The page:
USMMA Service Obligation

jamzmom

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JAM had asked a while back about the service obligation of a USMMA Grad going Active duty vs. Reserves. I meant to answer but forgot until someone just ask me today about it. Sorry JAM, I didn't mean to ignore the question. Now, I'm not a whiz at this because its about the most complicated deal I think I've ever seen. :biggrin: In short, active duty has a 5 year requirement and must keep up their 3rd mates license for 6 years. Reserves serve 8 years with the license obligations as well:

Reserve Military Duty -
In order to comply with your service obligation
you must apply for and accept an appointment
as a commissioned officer in the U.S.
Naval Reserve, U.S. Coast Guard Reserve, or
any other Reserve unit of an armed force of
the United States. With the recommendation
of the Officer-In-Charge, Department of Naval
Science, and the Academy superintendent,
you will receive your appointment at graduation.
Although officer appointment applications
may be made to any armed force, the majority
of graduates will be appointed as ensigns in
the Merchant Marine Reserve, U.S. Naval
Reserve. After appointment as Ensign, USNR,
you must perform satisfactorily in the Naval
Reserve for eight years. An individual’s
requirements and options under this program
will vary depending on whether the graduate
is working at sea or ashore. Details will be
provided by the Naval Science Department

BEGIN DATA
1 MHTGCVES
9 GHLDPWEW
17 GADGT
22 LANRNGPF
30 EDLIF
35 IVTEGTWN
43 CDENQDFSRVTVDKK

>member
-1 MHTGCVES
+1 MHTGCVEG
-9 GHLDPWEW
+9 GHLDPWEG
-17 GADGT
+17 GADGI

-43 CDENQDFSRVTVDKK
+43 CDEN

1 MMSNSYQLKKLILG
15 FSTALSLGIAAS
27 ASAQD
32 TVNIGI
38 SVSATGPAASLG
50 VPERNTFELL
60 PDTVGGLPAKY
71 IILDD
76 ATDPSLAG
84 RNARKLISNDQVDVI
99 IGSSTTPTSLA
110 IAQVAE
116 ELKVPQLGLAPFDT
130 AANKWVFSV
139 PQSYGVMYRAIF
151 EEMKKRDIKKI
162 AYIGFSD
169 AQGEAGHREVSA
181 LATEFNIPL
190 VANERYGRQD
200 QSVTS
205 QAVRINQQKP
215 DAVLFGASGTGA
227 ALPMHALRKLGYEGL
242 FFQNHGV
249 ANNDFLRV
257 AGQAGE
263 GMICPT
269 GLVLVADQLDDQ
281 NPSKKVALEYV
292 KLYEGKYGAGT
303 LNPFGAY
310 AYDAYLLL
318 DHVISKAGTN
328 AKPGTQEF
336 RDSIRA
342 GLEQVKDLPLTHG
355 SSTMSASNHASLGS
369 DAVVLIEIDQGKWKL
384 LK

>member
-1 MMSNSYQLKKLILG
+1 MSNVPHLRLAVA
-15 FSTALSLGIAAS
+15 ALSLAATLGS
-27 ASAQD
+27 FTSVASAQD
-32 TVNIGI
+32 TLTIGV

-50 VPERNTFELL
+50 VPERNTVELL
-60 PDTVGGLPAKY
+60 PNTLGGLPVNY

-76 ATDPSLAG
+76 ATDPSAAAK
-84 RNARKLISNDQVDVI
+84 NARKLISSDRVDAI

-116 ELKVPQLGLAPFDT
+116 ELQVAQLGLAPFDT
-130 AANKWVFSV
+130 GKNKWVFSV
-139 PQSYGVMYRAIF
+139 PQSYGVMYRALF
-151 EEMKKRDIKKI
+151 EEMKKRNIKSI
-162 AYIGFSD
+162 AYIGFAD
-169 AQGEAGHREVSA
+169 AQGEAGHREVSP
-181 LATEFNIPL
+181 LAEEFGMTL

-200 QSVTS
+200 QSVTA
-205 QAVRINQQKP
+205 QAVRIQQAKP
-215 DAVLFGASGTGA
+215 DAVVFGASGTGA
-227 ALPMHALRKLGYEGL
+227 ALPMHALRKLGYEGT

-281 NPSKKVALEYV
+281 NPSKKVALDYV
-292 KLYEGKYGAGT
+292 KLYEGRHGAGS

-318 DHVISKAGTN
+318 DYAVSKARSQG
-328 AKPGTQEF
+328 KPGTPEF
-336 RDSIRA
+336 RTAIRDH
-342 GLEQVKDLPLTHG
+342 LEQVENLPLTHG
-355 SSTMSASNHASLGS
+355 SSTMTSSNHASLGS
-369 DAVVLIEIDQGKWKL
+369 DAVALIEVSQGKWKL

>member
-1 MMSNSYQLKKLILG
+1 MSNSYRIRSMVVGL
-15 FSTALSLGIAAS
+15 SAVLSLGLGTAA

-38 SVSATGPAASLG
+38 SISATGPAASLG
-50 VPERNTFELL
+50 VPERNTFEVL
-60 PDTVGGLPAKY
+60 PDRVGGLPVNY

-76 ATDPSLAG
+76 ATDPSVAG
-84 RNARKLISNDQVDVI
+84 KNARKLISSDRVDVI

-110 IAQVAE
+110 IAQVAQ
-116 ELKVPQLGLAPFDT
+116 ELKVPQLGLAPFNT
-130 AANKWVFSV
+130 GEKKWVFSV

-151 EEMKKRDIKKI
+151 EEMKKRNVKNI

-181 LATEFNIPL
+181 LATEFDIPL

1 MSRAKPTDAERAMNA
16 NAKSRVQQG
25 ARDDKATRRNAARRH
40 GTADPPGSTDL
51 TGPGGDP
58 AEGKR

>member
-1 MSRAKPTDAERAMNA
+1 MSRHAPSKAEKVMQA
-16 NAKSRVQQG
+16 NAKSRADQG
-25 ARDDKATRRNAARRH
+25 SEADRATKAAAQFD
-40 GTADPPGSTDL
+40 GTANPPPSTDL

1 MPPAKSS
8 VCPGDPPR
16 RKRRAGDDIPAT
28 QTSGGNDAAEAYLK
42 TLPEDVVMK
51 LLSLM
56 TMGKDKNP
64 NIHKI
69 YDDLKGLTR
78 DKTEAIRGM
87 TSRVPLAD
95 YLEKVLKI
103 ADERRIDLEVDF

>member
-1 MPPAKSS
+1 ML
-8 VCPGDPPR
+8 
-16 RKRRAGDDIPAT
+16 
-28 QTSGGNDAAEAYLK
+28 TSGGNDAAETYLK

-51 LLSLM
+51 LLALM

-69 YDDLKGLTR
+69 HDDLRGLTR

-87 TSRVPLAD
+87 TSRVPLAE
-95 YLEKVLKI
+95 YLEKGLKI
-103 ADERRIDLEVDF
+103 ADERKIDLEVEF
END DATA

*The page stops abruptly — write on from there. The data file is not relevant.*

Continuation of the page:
either through their course of instruction or
upon request.
Graduate Service Obligation
Employment:
A graduate may fulfill the employment obligation
portion of his/her service obligation in
five ways as follows:
Serve in the foreign and domestic commerce
and the national defense of the U.S. for
at least five (5) years following graduation as:
1. a merchant marine officer in the U.S.
flag fleet;
2. a commissioned officer on active duty in
the U.S. Armed Forces or the National
Oceanic and Atmospheric Administration
(NOAA) Corps;
3. with the federal Government in a maritime-
related position that serves the
national security interest; or
4. if a determination has been made that
no afloat positions are available for you,
you may serve ashore in a U.S.
maritime-related industry, profession or
marine science.
5. By combination of the services specified
above.
Maintenance of Coast Guard License:
Maintain (or upgrade) the license as an
officer in the U.S. merchant marine, including
all endorsements held at graduation, for six (6)
years following graduation.
Service as a Commissioned Officer in
the Reserves of the U.S. Armed Forces of
the United States:
Apply for and accept, if tendered, an
appointment as a commissioned officer in the
reserves of the U.S. armed forces for at least
six (6) years following graduation.
Report Compliance to MARAD:
Report to MARAD annually concerning
your compliance with the foregoing maritime
service obligations, as set forth in the next
paragraph.
You are required to report in each year following
your year of graduation to inform
MARAD about your compliance with your service
obligations. Regardless of the date of
your graduation, each graduate must submit
a service obligation report from between January
1 and March 1, starting the first January
1 after graduation and for at least an additional
six (6) consecutive years thereafter.
Graduates are required to file reports through
to the last report that demonstrates that all
obligations have been satisfied. If a graduate
completes the service obligations within the
six years following graduation, each graduate